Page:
Last December, Weiner started telling his patients he was retiring and helped them make appointments with Dr. Jamilla Stone, a family practitioner in Luling who grew up in the area. 
 
AMID DOCTOR SHORTFALL, HOSPITAL STEPS IN 
 

(Jay Godwin photo)Nurse Jennifer Torres plugs the Luling hospital’s Care-a-Van mobile health clinic into a power outlet after driving it to Prairie Lea. Every weekday, the clinic travels to schools, churches and community centers in the Caldwell County area to provide inexpensive, basic care for kids, including immunizations, medicine, lab tests and check-ups. 
Independent primary care doctors like Martin Weiner are a thing of the past in rural areas, said Apryl Haynes, chief operating officer and head of nursing at the Luling hospital. She started her medical career there after high school as a volunteer emergency medical technician, and followed Weiner on calls for cardiac emergencies. 
 
“I fell in love with health care,” she said, and earned degrees in nursing and health administration. “Resources were very slim” when she started at the hospital in 1988, she said. “Thirty-three years later, we are dealing with some of the same issues,” along with new complications such as the federal Affordable Care Act and low Medicaid reimbursements.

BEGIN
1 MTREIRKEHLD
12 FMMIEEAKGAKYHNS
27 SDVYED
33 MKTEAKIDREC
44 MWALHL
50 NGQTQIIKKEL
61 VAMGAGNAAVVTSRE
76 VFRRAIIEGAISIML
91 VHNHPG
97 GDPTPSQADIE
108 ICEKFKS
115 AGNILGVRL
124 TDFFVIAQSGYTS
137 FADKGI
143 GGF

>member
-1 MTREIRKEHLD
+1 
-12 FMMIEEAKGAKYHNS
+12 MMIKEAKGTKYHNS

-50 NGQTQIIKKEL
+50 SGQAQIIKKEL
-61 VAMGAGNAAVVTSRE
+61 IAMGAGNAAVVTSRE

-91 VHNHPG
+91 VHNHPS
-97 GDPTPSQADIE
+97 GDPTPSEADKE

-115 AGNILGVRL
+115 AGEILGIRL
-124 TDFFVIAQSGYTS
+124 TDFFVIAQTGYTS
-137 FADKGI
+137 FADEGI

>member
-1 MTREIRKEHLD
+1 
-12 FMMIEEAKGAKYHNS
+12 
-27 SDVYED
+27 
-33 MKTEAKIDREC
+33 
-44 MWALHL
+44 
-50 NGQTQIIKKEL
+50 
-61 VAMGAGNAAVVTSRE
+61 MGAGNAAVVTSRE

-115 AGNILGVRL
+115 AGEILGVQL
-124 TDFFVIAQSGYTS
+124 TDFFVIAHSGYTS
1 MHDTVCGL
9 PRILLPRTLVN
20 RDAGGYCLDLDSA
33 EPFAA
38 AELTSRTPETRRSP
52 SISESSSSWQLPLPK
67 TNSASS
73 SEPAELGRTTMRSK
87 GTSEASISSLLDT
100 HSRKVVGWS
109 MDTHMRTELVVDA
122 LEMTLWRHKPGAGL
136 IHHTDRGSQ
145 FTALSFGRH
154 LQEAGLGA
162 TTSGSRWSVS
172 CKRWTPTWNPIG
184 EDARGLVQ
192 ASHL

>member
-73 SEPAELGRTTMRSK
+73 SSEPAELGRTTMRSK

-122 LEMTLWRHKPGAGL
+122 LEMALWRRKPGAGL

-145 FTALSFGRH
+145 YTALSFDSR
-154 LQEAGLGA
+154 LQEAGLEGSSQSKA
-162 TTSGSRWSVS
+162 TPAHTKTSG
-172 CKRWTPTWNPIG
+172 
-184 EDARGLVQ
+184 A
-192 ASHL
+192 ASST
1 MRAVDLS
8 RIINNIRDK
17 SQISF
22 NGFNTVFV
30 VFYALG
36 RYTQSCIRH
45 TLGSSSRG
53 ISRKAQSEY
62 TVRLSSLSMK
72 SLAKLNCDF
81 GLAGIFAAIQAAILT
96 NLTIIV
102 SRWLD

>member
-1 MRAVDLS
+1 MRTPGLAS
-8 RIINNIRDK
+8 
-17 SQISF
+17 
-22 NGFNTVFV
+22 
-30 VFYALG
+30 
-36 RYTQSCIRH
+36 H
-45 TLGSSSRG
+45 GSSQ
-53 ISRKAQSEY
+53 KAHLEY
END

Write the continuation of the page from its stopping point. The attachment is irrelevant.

The hospital is the health care safety net for a county that covers 523 square miles. It provides $12 million in charity care a year in Caldwell County. Many of the hospital’s patients earn too much to qualify for Medicaid but not enough to afford private insurance, Haynes said, adding that most work for small businesses or in service jobs that don’t include health coverage. The hospital offered to help people find coverage under the Affordable Care Act, but fewer than 10 of the 100 people who used the help bought coverage. For the rest, it was cheaper to pay the law’s fine for going without coverage, which varies but is at least $95 for an individual per year. 
 

(Jay Godwin photo)Physician assistant Tiffany McDonald-Marsh examines a child during the stop.
The 25-bed hospital operates the only mammography center in the county and sends its Carea-Van mobile health unit to schools, churches and community centers five days a week to provide basic childhood care, such as immunizations, medicines and lab tests, and well-child checkups. 
 
“There are a lot more kids than two pediatricians can see,” Haynes said. 
 
There’s a sliding-scale fee, with the maximum charge of $20 for patients with no insurance. 
 
The hospital also provides a free diabetes education program for adult patients. But some uninsured patients with diabetes skip medications or use a lower dose to make their prescriptions last longer, Haynes said. Then they show up in her emergency room “really sick.”